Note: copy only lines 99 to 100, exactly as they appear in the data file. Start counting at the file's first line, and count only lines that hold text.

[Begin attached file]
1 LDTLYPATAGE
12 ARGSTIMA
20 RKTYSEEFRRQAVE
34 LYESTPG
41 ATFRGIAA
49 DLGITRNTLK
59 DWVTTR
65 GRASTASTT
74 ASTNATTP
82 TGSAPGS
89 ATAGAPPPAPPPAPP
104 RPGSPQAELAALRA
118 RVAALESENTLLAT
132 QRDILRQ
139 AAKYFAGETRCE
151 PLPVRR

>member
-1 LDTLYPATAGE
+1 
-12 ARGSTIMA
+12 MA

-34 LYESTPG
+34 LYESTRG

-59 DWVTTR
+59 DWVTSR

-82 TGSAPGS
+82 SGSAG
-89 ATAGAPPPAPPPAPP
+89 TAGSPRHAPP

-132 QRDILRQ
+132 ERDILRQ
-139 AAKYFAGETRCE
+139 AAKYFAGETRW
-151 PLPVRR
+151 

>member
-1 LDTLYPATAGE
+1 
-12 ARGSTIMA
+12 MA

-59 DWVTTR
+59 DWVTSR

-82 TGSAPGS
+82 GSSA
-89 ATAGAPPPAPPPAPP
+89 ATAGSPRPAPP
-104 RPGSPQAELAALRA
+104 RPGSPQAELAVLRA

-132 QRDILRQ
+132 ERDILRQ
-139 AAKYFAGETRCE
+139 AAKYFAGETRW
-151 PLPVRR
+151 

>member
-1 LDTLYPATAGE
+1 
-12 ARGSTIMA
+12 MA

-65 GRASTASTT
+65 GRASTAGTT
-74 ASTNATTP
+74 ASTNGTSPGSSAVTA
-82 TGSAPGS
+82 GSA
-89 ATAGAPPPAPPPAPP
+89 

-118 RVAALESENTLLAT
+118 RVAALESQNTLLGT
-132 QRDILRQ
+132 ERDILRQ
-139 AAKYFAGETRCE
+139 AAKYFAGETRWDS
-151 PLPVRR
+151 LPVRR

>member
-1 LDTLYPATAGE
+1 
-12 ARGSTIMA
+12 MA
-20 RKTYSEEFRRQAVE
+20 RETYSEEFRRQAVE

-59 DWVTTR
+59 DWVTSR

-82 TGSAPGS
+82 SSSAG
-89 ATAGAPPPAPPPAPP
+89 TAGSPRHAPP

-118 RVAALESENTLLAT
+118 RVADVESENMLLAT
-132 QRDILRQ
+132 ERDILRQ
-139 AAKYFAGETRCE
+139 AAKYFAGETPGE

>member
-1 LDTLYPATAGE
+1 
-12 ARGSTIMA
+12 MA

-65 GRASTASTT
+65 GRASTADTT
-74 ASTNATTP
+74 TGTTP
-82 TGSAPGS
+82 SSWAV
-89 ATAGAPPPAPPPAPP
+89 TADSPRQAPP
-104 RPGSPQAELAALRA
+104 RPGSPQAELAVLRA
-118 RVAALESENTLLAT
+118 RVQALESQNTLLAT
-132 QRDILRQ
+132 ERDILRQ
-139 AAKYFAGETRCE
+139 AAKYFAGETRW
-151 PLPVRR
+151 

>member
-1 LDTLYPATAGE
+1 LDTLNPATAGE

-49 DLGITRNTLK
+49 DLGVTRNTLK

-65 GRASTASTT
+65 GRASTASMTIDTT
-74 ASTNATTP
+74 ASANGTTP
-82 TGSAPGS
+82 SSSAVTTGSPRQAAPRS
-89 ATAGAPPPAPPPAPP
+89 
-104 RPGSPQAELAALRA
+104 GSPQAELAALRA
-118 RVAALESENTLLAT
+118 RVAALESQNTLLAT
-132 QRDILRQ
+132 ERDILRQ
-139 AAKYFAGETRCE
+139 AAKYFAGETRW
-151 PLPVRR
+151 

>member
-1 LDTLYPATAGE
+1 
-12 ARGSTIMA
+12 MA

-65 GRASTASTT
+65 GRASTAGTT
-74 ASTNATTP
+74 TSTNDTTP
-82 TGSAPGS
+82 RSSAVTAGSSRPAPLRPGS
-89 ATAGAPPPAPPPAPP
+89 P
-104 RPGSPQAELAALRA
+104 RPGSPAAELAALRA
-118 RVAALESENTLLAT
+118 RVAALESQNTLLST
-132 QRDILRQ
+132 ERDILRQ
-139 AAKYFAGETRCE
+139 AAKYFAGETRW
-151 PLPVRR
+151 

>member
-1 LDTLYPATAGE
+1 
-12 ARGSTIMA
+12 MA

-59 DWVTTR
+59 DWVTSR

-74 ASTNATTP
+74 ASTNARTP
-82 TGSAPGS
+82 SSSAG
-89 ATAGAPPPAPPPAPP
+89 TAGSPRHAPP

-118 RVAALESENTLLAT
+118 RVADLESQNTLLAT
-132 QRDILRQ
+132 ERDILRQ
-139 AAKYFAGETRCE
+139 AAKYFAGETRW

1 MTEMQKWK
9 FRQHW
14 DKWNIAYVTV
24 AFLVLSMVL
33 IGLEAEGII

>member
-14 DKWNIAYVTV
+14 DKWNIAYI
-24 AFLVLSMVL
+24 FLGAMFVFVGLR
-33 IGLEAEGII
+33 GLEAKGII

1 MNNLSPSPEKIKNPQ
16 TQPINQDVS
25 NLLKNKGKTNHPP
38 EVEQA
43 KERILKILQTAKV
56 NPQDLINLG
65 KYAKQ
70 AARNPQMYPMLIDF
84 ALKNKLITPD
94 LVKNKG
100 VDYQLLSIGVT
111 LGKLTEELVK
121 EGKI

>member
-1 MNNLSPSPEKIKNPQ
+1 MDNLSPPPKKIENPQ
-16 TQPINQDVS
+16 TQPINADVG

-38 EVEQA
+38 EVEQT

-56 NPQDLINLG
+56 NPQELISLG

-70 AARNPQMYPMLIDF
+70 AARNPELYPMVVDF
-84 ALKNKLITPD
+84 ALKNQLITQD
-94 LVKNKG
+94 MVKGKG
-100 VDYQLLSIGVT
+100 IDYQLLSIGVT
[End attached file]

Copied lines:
+12 MA

-65 GRASTASTT